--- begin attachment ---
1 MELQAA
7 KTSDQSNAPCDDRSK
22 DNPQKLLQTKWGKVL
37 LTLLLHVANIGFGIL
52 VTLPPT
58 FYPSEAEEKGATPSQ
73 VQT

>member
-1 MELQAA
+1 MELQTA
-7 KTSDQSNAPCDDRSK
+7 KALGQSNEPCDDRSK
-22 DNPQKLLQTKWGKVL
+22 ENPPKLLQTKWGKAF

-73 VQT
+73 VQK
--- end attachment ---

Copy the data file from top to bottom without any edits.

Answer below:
1 MELQAA
7 KTSDQSNAPCDDRSK
22 DNPQKLLQTKWGKVL
37 LTLLLHVANIGFGIL
52 VTLPPT
58 FYPSEAEEKGATPSQ
73 VQT

>member
-1 MELQAA
+1 MELQTA
-7 KTSDQSNAPCDDRSK
+7 KALGQSNEPCDDRSK
-22 DNPQKLLQTKWGKVL
+22 ENPPKLLQTKWGKAF

-73 VQT
+73 VQK